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I need to write a GUI app in Ruby that supports easily changing the text color for items in a listbox (ownerdraw) on Linux. What GUI framework is recommended?

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3 Answers 3


Nobody knows shoes


It's by _why, so it's zany, but very usable.

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I havent seen anyexample usinga listbox though - only drop downs... –  Brian Feel Jun 30 '09 at 20:11

Sorry for the super late answer, but in case anyone's wondering: If you're using JRuby, I think Monkeybars should work for this. I'm 100% sure, first-hand, that it works for general list box manipulation, but what I'm not 100% sure about is whether it has complete functionality. Also not 100% on how perfectly it would work with Ownerdraw listboxes; I used typical Java-defined-netbeans-built boxes for simplicity's sake.

I didn't however, allow users to select multiple of the lines from the list (i.e. ctrl or shift + click). I remember that was working in some ways, but was giving me some trouble as far as passing functions. If I recall correctly, the biggest issue I was having with this, actually, was deciding how I wanted to manage requests to reorder the list while they had many things selected (E.G. if they clicked the shift-down or shift-up buttons while holding many elements). But other than that I think it worked fine.

From what I've seen using both, it's a bit more complicated to set up than shoes, but I found it to be very rewarding (at least as far as a simple school assignment was concerned, where I was required to have a GUI, but wanted to start learning Ruby, so I opted for a Java Swing front end to JRuby).

I certainly wouldn't be the best source for help setting it up and getting all your functions to work, and unfortunately there is minimal information about Monkeybars floating around, especially with regards to specialized "how do I do X?" kinds of questions, but there are boards available (links below) with very friendly and helpful posters. Much like here :)


*looks like the Kenai page has been abandoned and moved to the above google group and github

They also force a MVC architecture - so if you're going to use Monkeybars, you need to design your program to be compatible with this style. I never really saw this as a big deal, but I'm sure some people would dread being told how to structure their code.

So it's important to consider whether those are deal breakers before going through the trouble of installing the Monkeybars tools on your computer, but if you can deal with the few issues associated with it, Monkeybars can be a fantastic tool for building (and perhaps more importantly - manipulating) GUI around a JRuby project.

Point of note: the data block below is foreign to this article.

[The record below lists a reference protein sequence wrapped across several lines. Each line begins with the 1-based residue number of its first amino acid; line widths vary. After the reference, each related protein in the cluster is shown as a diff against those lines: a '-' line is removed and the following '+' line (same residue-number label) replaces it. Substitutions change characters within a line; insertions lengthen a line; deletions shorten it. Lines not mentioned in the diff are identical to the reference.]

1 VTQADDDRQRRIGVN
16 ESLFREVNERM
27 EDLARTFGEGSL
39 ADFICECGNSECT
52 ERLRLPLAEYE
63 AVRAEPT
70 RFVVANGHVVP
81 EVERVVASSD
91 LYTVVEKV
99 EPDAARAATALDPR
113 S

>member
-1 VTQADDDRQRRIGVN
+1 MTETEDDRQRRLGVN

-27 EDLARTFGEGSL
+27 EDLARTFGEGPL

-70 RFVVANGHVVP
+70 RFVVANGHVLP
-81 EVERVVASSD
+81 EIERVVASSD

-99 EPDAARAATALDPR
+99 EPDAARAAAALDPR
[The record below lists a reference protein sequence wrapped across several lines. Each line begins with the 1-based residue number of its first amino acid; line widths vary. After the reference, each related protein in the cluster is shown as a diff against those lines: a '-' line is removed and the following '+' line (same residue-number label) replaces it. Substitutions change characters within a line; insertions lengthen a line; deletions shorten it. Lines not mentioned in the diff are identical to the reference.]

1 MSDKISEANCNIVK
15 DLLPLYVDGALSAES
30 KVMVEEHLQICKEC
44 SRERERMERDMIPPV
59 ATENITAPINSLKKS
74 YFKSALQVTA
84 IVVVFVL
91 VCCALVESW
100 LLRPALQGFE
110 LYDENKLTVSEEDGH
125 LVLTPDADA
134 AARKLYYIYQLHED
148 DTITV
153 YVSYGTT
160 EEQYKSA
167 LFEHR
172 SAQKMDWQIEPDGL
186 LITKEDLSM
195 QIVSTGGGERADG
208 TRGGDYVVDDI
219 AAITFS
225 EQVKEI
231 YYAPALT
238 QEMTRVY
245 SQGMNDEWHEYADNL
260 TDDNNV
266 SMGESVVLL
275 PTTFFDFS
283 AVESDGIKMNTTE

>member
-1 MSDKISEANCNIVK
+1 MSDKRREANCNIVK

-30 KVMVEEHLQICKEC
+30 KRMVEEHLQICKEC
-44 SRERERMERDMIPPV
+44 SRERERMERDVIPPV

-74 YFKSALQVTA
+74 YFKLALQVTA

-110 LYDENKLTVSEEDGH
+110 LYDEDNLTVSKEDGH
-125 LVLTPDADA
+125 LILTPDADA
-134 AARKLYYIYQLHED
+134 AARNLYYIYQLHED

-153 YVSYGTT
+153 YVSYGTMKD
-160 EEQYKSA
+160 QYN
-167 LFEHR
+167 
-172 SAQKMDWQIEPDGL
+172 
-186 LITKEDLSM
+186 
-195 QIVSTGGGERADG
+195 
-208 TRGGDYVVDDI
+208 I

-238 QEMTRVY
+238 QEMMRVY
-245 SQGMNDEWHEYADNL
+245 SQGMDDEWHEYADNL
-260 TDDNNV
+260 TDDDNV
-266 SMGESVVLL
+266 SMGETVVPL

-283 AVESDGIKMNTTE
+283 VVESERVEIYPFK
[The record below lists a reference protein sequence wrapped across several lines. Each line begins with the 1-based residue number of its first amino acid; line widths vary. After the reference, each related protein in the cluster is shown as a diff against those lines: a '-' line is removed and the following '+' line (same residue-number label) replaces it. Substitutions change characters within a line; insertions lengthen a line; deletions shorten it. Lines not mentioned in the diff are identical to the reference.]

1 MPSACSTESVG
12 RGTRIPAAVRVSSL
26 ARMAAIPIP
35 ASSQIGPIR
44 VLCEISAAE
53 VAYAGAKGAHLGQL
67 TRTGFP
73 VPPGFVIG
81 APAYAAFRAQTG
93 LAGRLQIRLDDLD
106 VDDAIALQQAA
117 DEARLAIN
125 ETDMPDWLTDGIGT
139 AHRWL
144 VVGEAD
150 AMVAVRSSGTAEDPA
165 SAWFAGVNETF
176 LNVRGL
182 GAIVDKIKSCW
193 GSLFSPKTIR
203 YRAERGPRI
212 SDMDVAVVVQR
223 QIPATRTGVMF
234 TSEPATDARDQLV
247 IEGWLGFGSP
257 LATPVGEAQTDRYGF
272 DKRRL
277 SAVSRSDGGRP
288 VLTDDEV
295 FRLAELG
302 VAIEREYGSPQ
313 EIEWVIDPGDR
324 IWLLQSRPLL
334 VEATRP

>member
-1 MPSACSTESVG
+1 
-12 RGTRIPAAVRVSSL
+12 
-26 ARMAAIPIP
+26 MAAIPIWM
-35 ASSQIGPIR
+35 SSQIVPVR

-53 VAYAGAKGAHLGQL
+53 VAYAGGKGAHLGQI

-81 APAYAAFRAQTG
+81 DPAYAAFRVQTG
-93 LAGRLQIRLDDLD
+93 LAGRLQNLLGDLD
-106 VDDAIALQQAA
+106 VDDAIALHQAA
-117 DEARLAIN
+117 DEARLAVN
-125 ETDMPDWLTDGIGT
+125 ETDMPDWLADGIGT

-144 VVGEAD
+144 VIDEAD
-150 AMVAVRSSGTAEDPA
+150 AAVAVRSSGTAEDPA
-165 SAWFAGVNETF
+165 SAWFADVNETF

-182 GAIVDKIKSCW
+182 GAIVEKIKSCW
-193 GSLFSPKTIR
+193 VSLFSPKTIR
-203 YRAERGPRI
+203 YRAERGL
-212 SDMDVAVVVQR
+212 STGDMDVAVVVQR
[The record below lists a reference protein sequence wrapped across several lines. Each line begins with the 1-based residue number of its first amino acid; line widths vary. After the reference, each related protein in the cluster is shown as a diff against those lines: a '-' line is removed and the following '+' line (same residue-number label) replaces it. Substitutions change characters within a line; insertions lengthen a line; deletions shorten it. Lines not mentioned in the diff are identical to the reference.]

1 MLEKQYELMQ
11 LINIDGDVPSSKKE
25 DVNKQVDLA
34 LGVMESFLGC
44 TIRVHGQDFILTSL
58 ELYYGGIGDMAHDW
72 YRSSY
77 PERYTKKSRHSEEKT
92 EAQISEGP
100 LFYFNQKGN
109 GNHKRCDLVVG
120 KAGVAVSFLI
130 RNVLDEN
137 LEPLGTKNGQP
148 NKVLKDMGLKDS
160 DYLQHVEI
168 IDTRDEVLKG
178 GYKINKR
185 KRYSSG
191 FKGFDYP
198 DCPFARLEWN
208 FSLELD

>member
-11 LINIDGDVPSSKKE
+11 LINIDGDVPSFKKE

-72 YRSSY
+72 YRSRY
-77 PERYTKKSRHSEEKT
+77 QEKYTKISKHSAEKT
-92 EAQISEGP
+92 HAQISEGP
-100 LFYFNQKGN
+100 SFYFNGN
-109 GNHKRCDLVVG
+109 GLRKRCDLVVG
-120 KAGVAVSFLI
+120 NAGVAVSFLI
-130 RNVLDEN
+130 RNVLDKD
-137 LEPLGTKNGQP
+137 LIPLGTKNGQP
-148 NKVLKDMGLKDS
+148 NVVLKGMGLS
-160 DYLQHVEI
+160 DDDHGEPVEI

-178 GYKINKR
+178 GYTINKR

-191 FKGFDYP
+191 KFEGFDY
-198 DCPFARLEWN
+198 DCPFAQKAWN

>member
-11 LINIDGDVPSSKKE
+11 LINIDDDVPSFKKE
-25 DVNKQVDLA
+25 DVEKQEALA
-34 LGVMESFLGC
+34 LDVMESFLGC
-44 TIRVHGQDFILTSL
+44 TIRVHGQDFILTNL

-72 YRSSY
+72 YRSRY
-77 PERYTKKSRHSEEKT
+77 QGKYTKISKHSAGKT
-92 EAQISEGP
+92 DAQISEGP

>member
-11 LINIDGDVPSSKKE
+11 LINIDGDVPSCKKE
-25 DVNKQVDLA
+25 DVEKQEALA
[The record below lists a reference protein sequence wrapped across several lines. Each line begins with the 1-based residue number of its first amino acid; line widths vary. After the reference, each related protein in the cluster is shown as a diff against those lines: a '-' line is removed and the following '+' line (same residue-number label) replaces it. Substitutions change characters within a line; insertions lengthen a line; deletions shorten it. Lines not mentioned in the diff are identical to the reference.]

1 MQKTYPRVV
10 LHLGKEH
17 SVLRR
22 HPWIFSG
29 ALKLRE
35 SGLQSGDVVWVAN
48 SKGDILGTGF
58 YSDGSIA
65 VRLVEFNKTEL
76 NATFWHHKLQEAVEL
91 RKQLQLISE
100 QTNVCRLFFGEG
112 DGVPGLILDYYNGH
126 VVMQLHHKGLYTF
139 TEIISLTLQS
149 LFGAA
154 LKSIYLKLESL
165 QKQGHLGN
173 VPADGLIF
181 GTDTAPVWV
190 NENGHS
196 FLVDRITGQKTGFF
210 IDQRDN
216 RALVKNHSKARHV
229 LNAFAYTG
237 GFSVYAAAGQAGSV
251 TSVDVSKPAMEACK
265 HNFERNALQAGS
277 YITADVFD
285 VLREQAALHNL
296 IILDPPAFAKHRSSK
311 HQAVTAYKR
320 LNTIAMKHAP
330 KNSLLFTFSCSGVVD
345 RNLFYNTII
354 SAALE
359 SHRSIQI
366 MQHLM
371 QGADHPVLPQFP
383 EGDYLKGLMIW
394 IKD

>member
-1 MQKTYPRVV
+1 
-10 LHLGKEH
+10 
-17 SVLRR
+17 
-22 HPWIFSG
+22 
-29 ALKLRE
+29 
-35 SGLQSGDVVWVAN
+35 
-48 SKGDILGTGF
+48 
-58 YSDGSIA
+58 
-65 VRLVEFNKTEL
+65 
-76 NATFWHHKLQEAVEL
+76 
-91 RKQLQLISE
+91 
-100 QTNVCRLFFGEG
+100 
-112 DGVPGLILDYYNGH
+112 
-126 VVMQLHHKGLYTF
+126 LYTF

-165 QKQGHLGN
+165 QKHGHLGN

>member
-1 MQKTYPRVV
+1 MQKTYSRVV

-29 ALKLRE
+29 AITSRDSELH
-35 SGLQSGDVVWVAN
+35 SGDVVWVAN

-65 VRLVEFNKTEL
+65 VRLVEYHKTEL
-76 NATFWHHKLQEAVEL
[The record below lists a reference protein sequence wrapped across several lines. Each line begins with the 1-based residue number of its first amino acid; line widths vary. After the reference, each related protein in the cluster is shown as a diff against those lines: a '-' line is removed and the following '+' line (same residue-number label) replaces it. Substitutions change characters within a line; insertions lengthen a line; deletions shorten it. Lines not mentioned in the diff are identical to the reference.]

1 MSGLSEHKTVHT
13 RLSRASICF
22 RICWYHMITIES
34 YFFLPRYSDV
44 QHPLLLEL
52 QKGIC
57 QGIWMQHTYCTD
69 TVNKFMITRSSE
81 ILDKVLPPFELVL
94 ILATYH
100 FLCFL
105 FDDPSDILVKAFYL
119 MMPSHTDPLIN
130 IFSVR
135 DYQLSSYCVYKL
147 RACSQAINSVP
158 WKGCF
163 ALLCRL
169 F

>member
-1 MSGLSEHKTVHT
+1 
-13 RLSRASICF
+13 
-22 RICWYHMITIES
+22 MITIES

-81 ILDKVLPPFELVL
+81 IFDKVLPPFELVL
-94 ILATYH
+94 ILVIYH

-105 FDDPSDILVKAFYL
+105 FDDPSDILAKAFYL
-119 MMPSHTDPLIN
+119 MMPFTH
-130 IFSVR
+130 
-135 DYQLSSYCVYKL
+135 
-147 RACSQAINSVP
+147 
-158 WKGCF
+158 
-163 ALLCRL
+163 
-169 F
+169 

EDIT: here's some very basic example code using Moneybars:

define_signal :add_element, :add_element
def add_element(model, transfer)

where "trackList" was simply what the list was called on the Java end of the code (so "trackList.getModel()" would return the listbox model holding the list [for this project I needed 7 distinct lists to share a listbox, and to be switched between via drop-down list; if you only wanted one list to use the listbox you could just call it by name and remove the ".getModel()" part]. "addable" was the name of the well-fomatted element/string that I wanted to add to the list, and "model" (lower case) was the 'model' class used to conform to MVC architecture.

Sorry about the ugly signal part at the top, I had heavy deadlines and not enough time to play around with the variable names to use them better. It worked, and that was what mattered at the time (unfortunately). I'm reasonably sure the first one was the name of the signal (sent from the 'control' class) and the second one was probably a reference to the definition immediately following it. Sorry about my ignorance here, but it just made life easier to leave it as was (i.e. as was explained in the Monkeybars example code).

But there you have it, a function for adding elements to a GUI listbox using JRuby and Swing. It automatically redraws the screen when these signals are sent, so that's taken care of too. Right after that def is called you would see the changes. Modifying other aspects of the listbox were just as simple. Hope that helps anyone :)

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The best way to go is visualruby:


The code would look something like this:

@view = VR::ListView.new(:name => String, :address => String)
@view.ren_background(:name => "red")
@view.add_row(:name => "Hank", :address => "123 main")

That would make the background red for the name column. The @view variable would be used to populate a spot in the gui form.

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